LETTERS TO THE EDITOR ENERGY GROUP TARGETS ACID RAIN ECONOMICS

On acid rain (JofC, Nov. 17) the debate certainly hasn't changed during the past three sessions of Congress. The scientific debate on the causes and effects and the adequacy of scientific data to make the decision continues to be the primary argument. Acid rain control legislation is expensive; the cost/ benefit argument - does it cost or does it pay? New combustion technology; will it be delayed or canceled if acid rain legislation is enacted?

Our organization, which represents more than 30 low-sulfur coal producers, transporters and consumers, has elected not to participate in the scientific debate, but rather to direct our efforts and support to economic principles which we think should be included in any acid rain legislation.We recognize that acid rain legislation will be expensive, but if emitters aren't given the freedom to choose the most cost-effective method in reducing their emissions, the cost will be more than double with no additional environmental benefits. We agree with those who conclude that scrubbers are an expensive option for SO2 emission reduction.

The use of low sulfur coal is not only economical but will provide early emission reductions, 6.5 million to 7 million tons of SO2 reductions per year. An added environmental benefit of using low-sulfur coal is the elimination of approximately 20 million tons of sulfur sludge a year based on the generation of approximately 3 tons of sludge for each ton of SO2 removed.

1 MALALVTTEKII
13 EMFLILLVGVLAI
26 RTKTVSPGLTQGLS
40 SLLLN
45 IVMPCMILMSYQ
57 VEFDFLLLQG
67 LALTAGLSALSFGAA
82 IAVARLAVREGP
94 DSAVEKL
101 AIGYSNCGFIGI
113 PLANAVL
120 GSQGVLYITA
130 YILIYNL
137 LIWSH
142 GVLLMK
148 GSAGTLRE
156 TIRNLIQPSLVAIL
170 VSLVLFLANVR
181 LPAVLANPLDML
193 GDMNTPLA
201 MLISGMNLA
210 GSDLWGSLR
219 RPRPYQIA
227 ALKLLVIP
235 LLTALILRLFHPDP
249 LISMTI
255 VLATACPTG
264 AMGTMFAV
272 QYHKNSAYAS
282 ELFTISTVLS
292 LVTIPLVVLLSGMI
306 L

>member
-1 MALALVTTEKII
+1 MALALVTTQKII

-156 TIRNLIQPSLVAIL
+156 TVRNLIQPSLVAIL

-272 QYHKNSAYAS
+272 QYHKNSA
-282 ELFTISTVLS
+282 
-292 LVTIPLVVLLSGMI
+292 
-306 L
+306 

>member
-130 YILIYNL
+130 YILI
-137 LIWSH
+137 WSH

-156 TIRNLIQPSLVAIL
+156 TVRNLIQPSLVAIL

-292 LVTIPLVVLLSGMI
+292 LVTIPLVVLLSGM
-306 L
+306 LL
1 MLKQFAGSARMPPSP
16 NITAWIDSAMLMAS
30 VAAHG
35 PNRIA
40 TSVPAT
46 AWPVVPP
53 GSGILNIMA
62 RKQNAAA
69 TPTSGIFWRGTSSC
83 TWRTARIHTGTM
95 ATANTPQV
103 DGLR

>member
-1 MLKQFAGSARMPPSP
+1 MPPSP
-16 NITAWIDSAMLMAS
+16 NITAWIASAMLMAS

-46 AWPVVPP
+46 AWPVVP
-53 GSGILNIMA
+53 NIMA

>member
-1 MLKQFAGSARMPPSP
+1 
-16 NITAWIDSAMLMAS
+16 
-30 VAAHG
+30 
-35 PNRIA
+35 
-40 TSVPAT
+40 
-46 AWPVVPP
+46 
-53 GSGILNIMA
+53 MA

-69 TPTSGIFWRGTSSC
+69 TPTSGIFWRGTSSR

We are not aware of any study that has forecast the cost of managing this waste indefinitely nor the cost of land used for the waste storage, which certainly must be considered in the total cost of operating wet scrubbers.

The cost of the reductions should be borne by those who will be required to reduce their emissions, not subsidized by those who are currently paying for emission controls. Environmental law should not reward those who are last to comply nor penalize those who were first.

We recognize and support some additional cost-effective principles. These include: Emission averaging - annual averaging of large geographical areas and/or utility systems. Flexibility in emission reduction targets - allows mid-course correction based on additional scientific knowledge on the causes and effects of acid rain. Nox reductions - should be limited to those reductions that are deemed cost-effective.

The development of improved coal combustion technology for future coal- fired steam generating plants should be encouraged and does not have to be delayed or cancelled. The difference in the cost of acid rain legislation that contains our principles and legislation that mandates scrubbers is approximately $30 billion. This saving exceeds by approximately six times any research and development cost for improved coal combustion technology I have seen.

We have not supported any particular acid rain bill. We are convinced that Congress will pass acid rain legislation in response to the American public, or which the latest public opinion polls indicate more than 70 percent favor acid rain legislation. In addition, 45 governors have indicated that they too support acid rain legislation.

Acid rain legislation must be cost-effective, providing the maximum environmental benefit for each dollar the consumer pays.

Harold L. Storey President Alliance for Clean Energy Rosslyn, Va.

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